Tuesday, 15 September 2015

With Attitude - Straight Outta Compton.

We finally made it to see 'Straight Outta Compton' the story of N.W.A. ; "The World's most Dangerous group" or as it was called by a frightened white world....'Gangsta Rap'.

We'd been looking forward to it for a while and it's obviously the most significant movie of the year.

You don't often get Hollywood Movies made about young black men so this was always going to be a big deal.

In fact I've found it really hard to review and it's been bugging me - so I started off by getting Robyn G. May to do one for me.

Here it is;

Tuesday night da N Dawg and I headed back in time (actually to Slough) to see “Straight Outta Compton”.  

I left the theater in a strange mood feeling like I had just made a round trip voyage to the USA of the 90’s and back.

I felt great!  

It was as if the movie had brought out my inner ghetto girl.

I was acting silly using slang that I hadn’t used in twenty years. I was hyped up about things I saw around me, like how the woman next to me had smuggled in a huge bag of food to avoid paying a fortune for Movie Theater food. Neil couldn’t believe his eyes, he’d never seen such a thing.
I was strolling as we walked back to the parking lot, trying to teach Neil how to stroll properly, like we do in the hood.

You see Gangster Rap was never really my scene. I never really got into Rap, sometimes a song hits me and I like it but overall I don’t really appreciate it. There must really be a divide in the Rap community. When I did go for Rap coincidently it’s always East Coast artists that get my attention. Whoodini, Salt N Peppa, Naughty by Nature, Big Daddy Kane, Public Enemy, LL Cool J, MC Lyte, Busta Rhymes, Nas, DMX; really the only exception is Tu Pac. I do like a few songs by Ice Cube as well. But I think for me what draws me to the music is the content. I never knew anything about being on the streets, so that music didn’t appeal to me. Also the West Coast is a little behind in the times.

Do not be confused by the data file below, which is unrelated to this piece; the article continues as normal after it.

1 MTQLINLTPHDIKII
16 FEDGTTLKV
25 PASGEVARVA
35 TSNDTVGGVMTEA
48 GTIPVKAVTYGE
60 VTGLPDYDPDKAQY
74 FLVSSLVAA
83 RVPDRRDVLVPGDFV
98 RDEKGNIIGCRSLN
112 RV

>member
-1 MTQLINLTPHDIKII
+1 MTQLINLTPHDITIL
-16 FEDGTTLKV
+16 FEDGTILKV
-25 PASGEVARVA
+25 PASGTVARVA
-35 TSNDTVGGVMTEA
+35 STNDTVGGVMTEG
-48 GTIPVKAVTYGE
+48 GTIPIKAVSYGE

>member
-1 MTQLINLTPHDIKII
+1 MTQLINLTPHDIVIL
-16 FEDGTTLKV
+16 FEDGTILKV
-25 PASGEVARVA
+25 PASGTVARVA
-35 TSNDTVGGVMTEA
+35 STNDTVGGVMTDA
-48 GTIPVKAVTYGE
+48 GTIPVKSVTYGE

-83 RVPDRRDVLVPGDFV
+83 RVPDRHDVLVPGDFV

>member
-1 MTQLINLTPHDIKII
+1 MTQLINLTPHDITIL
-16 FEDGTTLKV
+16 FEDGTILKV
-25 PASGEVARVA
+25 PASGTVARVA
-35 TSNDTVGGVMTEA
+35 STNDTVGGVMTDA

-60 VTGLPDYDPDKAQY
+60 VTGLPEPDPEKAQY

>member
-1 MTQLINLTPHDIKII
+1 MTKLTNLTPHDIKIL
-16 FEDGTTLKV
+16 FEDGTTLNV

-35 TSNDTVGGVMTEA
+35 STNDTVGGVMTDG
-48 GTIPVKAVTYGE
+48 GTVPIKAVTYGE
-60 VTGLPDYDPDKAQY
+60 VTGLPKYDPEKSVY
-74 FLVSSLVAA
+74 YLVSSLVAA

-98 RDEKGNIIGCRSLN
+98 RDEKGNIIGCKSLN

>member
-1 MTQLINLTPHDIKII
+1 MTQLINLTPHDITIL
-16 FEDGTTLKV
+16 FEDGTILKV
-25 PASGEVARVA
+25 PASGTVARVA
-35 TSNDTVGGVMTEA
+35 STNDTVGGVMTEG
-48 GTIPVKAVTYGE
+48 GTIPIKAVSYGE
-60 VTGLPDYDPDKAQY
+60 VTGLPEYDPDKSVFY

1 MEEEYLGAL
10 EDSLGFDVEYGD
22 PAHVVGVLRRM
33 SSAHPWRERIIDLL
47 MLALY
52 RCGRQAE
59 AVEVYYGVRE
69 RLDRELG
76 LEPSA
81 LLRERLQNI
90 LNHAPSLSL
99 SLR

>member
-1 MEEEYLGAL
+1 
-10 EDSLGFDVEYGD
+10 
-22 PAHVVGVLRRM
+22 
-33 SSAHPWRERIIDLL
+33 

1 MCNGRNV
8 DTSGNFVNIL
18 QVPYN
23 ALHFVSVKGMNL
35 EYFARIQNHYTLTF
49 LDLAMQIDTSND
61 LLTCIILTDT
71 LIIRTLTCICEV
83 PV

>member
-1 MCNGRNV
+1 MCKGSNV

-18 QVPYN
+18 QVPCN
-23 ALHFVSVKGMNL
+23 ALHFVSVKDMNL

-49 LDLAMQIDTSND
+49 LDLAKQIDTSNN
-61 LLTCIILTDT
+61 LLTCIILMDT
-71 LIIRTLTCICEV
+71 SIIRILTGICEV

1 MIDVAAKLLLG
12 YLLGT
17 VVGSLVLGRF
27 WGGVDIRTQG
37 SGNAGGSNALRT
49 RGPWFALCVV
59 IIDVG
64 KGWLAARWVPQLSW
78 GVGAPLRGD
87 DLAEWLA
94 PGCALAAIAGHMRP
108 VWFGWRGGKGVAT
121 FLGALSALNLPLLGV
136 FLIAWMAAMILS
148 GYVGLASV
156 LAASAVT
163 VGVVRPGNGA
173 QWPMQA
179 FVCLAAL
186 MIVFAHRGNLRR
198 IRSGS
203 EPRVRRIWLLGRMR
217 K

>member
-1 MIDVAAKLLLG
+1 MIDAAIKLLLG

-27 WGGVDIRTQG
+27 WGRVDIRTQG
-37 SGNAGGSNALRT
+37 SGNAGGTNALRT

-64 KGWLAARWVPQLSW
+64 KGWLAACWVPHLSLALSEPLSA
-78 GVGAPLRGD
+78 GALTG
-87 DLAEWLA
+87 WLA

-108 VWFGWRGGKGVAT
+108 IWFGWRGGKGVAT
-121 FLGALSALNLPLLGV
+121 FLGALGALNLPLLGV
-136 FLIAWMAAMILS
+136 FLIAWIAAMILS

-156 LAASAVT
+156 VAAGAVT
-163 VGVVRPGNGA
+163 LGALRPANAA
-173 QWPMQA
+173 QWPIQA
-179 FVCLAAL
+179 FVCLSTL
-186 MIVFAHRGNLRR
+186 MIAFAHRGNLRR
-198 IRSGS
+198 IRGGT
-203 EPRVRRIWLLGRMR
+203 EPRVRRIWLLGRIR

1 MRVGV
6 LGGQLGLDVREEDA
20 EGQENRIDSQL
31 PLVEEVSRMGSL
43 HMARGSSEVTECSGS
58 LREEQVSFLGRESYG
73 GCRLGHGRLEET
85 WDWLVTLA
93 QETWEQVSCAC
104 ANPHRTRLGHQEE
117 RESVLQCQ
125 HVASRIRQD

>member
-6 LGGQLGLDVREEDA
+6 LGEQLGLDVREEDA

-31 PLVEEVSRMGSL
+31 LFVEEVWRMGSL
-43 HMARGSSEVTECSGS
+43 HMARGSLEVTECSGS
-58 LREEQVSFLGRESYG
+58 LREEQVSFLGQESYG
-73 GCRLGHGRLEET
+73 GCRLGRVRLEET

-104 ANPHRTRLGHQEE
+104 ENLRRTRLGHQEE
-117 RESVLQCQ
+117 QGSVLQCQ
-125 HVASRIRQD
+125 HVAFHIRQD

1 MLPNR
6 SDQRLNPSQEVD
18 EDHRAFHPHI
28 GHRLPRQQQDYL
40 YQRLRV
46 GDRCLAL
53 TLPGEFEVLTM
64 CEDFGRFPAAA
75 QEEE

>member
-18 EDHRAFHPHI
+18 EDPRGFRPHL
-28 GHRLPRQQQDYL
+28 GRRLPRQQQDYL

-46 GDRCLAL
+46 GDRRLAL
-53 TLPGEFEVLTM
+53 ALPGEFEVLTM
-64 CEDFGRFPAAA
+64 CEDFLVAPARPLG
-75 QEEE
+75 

But this movie was set in my childhood. I never knew any songs by NWA but I always knew who they were, I always knew what the letters stood for. I knew who Ice Cube and Dr. Dre were, and later Easy E. I remember the implementation of the “Parental Advisory” sticker on albums.

I remember the East Coast - West Coast wars on the rap scene. I remember the tragedy of Easy’s death. I remember Shug Knight getting arrested and all the stories of the way he “managed” Death Row Records.

I didn’t know that Dr. Dre was a DJ and that was how he started, I thought he was a writer, producer and rapper. I didn’t know that Ice Cube was bused to school in a better neighborhood. And it appears from the movie that he’s a bit younger than the rest of them. I didn’t know that Dr. Dre lost his younger brother early in their career. And I didn’t know that Easy E was really about that life (as we say) aka he was a drug dealer before he started rapping.

I wanted to cry watching the movie. Partly because I know how it ends. I know that they split and that Easy E died of AIDS only a few weeks after being diagnosed. I know that several of the people in the movie later died including Tu Pac.

I also wanted to cry because I realized how lucky I am.

I don’t know if it’s because I’m a women (although it’s happened to women as well), or maybe because I don’t look threatening. I’ve never been stopped by the Police for no reason other than the color of my skin. I have friends who were pulled over for 'Driving While Black', and I served on jury duty where four black men were arrested basically for having a car, but there was no evidence to connect them to the crime they were being tried for.

But seeing the reality of fellow citizens being harassed, threatened, frisked, slammed down to the ground or arrested for no other reason than being black really upset me.

The movie showed how money changes people. It showed how ‘Ruthless’ the music industry is. A man can steal your income but claim he was looking out for you. He says he works for you but yet treats you like you work for him. He eats lobster while the band eats McDonald’s. I’m sure they never got the money they were due.

Plus the soundtrack was amazing! Of course it featured the songs of NWA and then Ice Cube and Dr. Dre, but throughout the movie old school hits were being played, mostly songs by George Clinton (whom I love!) but they also played a song by Roy Ayers that I’ve been jamming to ever since “Everybody loves the sunshine”.

How about you N Dawg, did you dig the movie?